Growing up, Kecia Won-Jones experienced a plethora of cultures. She is Chinese, but was born and raised in a multi-cultural America. Though she is a third generation Chinese American, she feels a strong connection to her ethnic past. On the other hand, she confesses that her parents were assimilated into American culture, and that she has lived only in this country. Kecia likes to think she has the better of two worlds. Kecia is grateful for the opportunity to celebrate her cultural traditions as well as those of others. Navigating diversity has been one of her paths to maturity…


Juanitas Family: P. Felomina Hufana (Middle), Gina Beltrama Jan 2005

Juanitas Family: P. Felomina Hufana (Middle), Gina Beltrama

Filipino American Stories

Football games, pep rallies, basketball games, and dances—these are the memories that Felomina cherishes most about her past. Coming from a large family of seven children, there was always something going on in the Juanitas’ household. Attending cultural events, along with high school activities, was a significant part of life for Felomina and it is something that she still treasures today…


Juanitas Family: Eudosia Juanitas (Elder), Tucker Corriveau Jan 2005

Juanitas Family: Eudosia Juanitas (Elder), Tucker Corriveau

Filipino American Stories

Eudosia Juanitas is a registered nurse among a family of physicians, pharmacists and scientists. Upon first glance, it might appear that Eudosia simply took advantage of the opportunities presented to a woman in a privileged family. However, deeper inspection reveals a woman who has fought against difficult odds to create a life of realized dreams…


Juanitas Family: Catherine Hufana (Youth), Lori Iwamasa Jan 2005

Juanitas Family: Catherine Hufana (Youth), Lori Iwamasa

Filipino American Stories

Catherine Hufana grew up in Stockton, California. Her Filipino culture runs deep in her family and she has always felt “Filipino.” However, after visiting the Phillipines in 1992, Catherine realized that she identified much more strongly with Americans than native Filipinos. As an American, Catherine’s upbringing was much different than her parents. She was raised in a household that spoke mostly English, although her parents are bilingual. As Catherine struggled to fit in with her American peers, her parents continued to introduce her to their own Filipino culture…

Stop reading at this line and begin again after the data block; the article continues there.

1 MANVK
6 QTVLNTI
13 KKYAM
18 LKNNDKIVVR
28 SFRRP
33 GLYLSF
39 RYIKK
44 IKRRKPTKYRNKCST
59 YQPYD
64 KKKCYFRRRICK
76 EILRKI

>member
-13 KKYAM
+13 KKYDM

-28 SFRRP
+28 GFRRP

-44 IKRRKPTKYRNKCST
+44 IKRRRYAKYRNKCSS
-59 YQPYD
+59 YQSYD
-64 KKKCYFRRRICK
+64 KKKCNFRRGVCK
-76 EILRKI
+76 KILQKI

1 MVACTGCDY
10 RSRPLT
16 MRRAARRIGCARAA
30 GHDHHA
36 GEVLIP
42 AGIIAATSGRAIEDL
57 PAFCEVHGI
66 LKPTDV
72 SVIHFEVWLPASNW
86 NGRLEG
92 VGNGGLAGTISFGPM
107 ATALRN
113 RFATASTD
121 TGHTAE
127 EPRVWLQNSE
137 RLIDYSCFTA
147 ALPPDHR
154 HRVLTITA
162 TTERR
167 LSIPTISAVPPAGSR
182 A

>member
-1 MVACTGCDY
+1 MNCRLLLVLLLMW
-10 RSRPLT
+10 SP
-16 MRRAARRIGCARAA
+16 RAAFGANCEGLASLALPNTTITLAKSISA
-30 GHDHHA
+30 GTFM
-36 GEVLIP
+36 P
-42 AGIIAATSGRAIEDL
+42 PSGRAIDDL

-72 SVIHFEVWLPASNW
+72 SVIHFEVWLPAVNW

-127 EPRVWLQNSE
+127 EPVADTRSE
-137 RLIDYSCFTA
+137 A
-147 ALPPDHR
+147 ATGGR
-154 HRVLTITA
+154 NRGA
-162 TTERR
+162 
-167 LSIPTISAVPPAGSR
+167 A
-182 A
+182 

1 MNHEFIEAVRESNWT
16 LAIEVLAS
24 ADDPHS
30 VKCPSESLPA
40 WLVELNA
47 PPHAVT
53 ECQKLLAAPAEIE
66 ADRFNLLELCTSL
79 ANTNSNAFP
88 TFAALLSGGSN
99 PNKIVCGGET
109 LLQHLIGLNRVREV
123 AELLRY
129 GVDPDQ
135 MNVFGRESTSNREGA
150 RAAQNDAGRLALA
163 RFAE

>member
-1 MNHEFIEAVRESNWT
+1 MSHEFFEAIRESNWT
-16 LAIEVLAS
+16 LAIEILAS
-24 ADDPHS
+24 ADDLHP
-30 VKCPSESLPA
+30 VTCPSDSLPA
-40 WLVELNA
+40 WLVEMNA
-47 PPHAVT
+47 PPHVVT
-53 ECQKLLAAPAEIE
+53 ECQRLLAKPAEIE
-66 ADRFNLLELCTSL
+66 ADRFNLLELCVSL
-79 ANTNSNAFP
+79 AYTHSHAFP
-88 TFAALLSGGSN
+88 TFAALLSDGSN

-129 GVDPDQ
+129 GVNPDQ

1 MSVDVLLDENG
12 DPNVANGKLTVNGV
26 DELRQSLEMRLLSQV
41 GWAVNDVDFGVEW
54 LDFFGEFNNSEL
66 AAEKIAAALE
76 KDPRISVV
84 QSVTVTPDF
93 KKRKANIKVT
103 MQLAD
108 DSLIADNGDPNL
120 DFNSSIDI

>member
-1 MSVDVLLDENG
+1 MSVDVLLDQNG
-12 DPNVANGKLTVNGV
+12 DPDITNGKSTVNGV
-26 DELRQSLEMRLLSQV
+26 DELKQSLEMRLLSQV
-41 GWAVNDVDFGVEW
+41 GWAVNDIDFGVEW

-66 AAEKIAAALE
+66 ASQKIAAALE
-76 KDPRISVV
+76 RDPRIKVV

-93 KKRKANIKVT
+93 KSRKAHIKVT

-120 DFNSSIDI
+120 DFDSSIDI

Carido Family: Kathleen Nomura (Youth), G. Lee Jan 2005

Carido Family: Kathleen Nomura (Youth), G. Lee

Filipino American Stories

Although she’s now well past the age of maturity, Kathleen Nomura thinks that her elders in her large extended family do not yet see her as an adult. In reply to the question, “When did your family start treating you like an adult?” with a good-natured laugh, she answers, “They still don’t.” Yet, there were milestones along the way that indicated to her she was becoming an adult—being able to drive, moving away from home, and having to be responsible for her own bills. It was a long process, which has not reached a culmination in their ...


Carido Family: Camila Carido (Elder), G. Lee Jan 2005

Carido Family: Camila Carido (Elder), G. Lee

Filipino American Stories

Camila Carido’s early years prepared her well for the adult responsibilities that were thrust upon her. Born in 1910, in the village of Hinundayan, Leyte in the Phillipine Islands, she and three sisters were left behind with their mother, Macaria, when her father emigrated to the U.S. Without a father in the house, mother and children had to fend for themselves in the coastal plains in the island where they lived…


Lo Family: John Lo (Youth), Jillian Altfest Jan 2005

Lo Family: John Lo (Youth), Jillian Altfest

Hmong American Stories

John Lo’s parents were often away from the home, so John took on the parental responsibilities when they were gone. By age 13, he cooked, cleaned and took care of his younger brothers and sisters. Older siblings were not available to help. Although often frustrated, he accepted these responsibilities. Looking back he feels he did a good job; in fact, this may have been his first step toward adulthood…


Lo Family: Chue Lo (Elder), Nancy Snider Jan 2005

Lo Family: Chue Lo (Elder), Nancy Snider

Hmong American Stories

At the age of 55, Chue Lo is the elder of his family. Chue was born in Laos the second of six children. While his parents might have known a time of stability in Laos, Chue and his siblings grew up with difficult and unstable conditions caused by a period of political unrest. Despite this, Chue’s parents insisted he continue to attend school. In his studies, he learned to speak several languages in addition to his native Hmong. According to Chue, there are no specific rituals to signify coming-of-age. His family recognized him as an adult when he had ...


Carido Family: Gloria Nomura (Middle), G. Lee Jan 2005

Carido Family: Gloria Nomura (Middle), G. Lee

Filipino American Stories

Gloria Carido Nomura was the second to youngest child in a large, close-knit family. Until she was 11 years old, Gloria spent her days as did many youngsters: doing a few chores, but mostly going to school and playing with her friends. Sometimes, she would daydream about what she would do when she got older—places she might visit, where she might attend school, jobs she might attain. As a child, there was always an adult to supervise and guide her…